At the local level, Vanderbilt has built a BioVU database of more than 72,000 DNA samples that it expects could grow to as many as 200,000. Researchers extract DNA from discarded blood samples as authorized by volunteer patients. To ensure security and privacy, Vanderbilt developed a sophisticated application of cryptography to create a 128-character identifier for the DNA sample and the associated medical record that cannot be linked back to the individual's identity, Roden explains.

"My job now is to get the resources moving to allow Vanderbilt investigators to ask the questions they want to ask" by querying the data, Roden adds. The data mining software involved was developed at Vanderbilt. Research efforts leveraging the data were slated to begin early this year.

Vanderbilt earned a grant to pay for a robot that handles bar coded DNA samples stored in tubes. That way, when a researcher asks for 1,000 DNA samples of patients with a specific condition in a certain age range, the robot can automatically retrieve those samples.

Role of Robots

Like Vanderbilt, Marshfield Clinic has deployed a robot to manage retrieval of DNA samples from almost 20,000 volunteers, says Cathy McCarty, senior research director at the 750-physician practice's Center for Human Genetics. A pioneer in the field, the clinic has been involved in genetic research for decades.

Now that it has collected a diverse sampling of DNA, the clinic is focusing on collecting DNA from patients with specific conditions that are the target of treatment research. That way, it can compare their genetics with that of the broader population, McCarty explains.

The Wisconsin clinic has 20 research projects under way leveraging its rich genetic resources. For example, it's recruiting volunteers for a project attempting to develop a dosing calculator for Warfarin, a blood thinner. The calculator would take into account three genetic markers, age, gender and other factors.

Another project is investigating various eye drops used to lower the pressure in the eyes of glaucoma patients. "We've identified a genetic marker that predicts who responds best to the lower-cost generic drug vs. the more costly drug, and we're testing this," McCarty says.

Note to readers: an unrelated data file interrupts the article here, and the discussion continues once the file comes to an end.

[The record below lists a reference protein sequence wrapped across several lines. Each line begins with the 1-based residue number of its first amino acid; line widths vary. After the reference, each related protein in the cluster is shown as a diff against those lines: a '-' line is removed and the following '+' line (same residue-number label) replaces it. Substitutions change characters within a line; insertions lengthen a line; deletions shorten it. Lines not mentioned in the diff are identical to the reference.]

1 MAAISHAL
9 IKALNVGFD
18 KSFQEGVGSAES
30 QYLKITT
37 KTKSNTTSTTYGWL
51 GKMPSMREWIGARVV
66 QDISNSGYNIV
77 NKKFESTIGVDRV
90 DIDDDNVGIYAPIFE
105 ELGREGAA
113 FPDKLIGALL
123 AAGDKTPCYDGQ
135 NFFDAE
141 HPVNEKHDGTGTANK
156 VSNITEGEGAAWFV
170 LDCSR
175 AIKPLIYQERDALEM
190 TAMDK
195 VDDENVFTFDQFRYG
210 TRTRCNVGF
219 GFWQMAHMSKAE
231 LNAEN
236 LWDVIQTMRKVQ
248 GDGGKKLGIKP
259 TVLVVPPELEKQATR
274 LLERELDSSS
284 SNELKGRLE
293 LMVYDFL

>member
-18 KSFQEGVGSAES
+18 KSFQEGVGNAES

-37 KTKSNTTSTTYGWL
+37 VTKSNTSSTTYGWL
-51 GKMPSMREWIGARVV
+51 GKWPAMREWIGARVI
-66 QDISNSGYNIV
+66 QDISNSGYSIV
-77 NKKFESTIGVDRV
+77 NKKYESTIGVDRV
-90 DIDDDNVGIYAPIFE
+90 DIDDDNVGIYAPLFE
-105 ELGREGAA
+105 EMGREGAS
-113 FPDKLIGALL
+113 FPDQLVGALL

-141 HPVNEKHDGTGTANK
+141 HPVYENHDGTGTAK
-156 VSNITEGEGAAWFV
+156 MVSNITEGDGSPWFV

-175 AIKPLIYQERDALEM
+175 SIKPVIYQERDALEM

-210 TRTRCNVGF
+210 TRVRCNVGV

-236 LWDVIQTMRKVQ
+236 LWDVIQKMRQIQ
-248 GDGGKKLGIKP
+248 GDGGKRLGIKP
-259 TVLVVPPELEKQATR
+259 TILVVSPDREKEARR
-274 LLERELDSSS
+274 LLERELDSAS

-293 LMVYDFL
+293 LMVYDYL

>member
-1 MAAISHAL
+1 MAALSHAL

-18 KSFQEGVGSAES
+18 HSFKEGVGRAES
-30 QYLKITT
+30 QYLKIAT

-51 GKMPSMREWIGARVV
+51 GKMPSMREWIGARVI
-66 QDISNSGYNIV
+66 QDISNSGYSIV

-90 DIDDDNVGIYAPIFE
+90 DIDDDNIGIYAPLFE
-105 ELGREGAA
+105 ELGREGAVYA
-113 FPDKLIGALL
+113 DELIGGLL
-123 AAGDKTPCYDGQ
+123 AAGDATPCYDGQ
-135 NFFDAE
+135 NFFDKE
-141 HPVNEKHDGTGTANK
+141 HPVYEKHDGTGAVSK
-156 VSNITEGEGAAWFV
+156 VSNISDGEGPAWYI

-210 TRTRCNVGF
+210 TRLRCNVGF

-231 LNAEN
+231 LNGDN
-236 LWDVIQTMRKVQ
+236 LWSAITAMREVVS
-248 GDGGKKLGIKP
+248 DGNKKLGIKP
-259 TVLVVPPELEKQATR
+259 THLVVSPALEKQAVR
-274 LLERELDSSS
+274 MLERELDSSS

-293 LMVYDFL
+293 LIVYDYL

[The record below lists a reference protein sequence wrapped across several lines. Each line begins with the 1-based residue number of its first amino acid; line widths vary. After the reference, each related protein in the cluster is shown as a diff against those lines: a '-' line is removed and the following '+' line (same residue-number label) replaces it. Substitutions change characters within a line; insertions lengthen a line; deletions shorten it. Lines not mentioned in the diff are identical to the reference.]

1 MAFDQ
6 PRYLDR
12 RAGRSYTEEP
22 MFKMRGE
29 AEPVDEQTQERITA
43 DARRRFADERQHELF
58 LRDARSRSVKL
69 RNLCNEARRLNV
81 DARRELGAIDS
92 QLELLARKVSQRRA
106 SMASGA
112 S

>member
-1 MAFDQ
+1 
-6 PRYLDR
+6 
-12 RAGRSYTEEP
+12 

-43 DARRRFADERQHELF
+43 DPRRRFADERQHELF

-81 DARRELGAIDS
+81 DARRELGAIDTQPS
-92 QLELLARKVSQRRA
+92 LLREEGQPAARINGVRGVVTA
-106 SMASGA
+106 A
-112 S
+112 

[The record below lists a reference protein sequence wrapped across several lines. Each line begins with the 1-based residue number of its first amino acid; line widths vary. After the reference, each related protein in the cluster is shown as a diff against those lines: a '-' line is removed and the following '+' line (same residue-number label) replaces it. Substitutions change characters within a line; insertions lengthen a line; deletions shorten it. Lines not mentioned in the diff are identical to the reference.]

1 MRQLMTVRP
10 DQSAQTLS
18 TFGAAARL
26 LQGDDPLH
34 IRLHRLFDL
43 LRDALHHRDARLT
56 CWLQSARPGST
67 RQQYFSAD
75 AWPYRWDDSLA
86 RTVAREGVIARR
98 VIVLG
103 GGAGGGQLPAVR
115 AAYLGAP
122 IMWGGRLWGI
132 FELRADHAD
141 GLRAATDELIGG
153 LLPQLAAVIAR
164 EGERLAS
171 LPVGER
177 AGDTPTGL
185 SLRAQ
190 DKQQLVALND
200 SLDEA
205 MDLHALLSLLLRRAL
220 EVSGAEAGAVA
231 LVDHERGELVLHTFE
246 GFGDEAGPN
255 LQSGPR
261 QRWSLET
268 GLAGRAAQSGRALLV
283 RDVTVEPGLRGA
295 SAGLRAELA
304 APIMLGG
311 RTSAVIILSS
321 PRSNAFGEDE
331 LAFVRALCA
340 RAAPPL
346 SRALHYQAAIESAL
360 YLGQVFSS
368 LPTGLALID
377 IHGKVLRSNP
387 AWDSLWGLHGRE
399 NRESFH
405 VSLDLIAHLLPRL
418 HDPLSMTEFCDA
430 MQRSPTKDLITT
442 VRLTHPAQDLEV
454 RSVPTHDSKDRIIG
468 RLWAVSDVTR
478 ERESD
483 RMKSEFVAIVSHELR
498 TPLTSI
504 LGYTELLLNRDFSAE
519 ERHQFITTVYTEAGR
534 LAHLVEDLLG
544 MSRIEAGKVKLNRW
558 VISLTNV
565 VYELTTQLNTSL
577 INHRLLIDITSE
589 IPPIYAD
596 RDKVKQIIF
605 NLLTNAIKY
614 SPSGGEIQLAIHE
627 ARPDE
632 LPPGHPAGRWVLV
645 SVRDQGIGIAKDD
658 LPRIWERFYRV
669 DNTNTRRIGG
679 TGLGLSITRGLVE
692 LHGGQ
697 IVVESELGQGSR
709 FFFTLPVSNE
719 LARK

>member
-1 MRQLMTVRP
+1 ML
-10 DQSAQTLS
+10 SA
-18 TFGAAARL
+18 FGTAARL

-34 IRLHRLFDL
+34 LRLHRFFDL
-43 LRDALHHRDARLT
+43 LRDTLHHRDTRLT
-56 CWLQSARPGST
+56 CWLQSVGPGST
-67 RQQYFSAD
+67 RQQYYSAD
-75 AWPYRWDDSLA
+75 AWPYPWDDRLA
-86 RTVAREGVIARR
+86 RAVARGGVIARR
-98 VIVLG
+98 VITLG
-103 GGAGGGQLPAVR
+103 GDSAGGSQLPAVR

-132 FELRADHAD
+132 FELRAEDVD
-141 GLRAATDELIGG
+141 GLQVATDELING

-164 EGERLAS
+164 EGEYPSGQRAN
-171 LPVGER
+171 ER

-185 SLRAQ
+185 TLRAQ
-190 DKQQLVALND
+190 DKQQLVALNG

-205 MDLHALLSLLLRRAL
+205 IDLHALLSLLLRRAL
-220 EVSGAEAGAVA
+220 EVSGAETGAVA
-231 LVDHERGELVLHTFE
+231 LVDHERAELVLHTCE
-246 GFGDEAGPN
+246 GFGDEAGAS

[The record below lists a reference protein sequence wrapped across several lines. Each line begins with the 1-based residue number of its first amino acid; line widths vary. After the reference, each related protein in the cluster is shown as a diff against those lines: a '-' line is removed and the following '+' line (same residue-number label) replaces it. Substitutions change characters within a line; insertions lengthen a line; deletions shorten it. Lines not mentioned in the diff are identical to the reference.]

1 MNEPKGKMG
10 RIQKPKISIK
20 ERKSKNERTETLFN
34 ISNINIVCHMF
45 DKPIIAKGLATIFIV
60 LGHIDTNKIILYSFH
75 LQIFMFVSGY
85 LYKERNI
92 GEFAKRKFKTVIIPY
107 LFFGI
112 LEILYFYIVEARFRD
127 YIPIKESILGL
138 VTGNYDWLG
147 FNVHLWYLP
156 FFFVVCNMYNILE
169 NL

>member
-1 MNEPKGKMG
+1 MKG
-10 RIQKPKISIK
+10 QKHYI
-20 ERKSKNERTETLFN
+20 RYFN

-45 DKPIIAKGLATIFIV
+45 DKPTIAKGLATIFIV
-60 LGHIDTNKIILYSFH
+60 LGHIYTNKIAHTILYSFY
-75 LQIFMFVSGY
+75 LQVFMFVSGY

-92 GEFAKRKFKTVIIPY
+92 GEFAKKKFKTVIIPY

As a participant in the Wisconsin Genomics Initiative, Marshfield soon will begin work in collaboration with several academic medical centers in the state to investigate genetic predictors of heart attacks.

Launching into Orbit

In the Milwaukee area, Aurora Health Care, an integrated delivery system, has launched ORBIT, an ambitious personalized medicine project that has collected 50,000 DNA samples since last March. Aurora expected to have 100,000 specimens by early this year, ultimately gathering about 500,000, says Randall Lambrecht, vice president of research.

Because Aurora is involved in about 600 clinical research trials, it's hopeful that the wealth of genetic information, tied to electronic records, will help fuel research on new drugs and therapies, Lambrecht says.

Until now, clinical trials have taken a "shotgun approach," using broad populations to test drugs or serve as control groups taking placebos. "In the future, we'll be able to screen out those whose genetics indicate they'd likely react adversely to the drug and make sure they're not included in the trial, or pinpoint the 5% who are good candidates for a drug."